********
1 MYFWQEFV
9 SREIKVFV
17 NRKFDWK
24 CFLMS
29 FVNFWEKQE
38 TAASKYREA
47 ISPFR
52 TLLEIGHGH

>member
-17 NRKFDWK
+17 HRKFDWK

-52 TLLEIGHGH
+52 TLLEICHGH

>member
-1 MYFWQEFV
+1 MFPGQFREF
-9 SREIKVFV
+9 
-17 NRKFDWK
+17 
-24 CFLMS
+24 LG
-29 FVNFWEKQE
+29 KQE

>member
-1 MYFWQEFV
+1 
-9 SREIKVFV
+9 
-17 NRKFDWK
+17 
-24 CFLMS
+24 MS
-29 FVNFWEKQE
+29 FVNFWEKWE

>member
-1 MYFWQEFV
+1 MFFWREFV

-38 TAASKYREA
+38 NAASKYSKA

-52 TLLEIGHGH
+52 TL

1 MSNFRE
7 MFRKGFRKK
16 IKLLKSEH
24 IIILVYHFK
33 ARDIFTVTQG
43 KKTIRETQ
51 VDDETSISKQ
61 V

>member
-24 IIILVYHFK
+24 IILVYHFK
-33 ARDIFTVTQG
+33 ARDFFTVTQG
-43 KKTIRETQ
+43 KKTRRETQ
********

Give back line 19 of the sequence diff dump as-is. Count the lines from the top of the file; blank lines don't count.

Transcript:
-17 NRKFDWK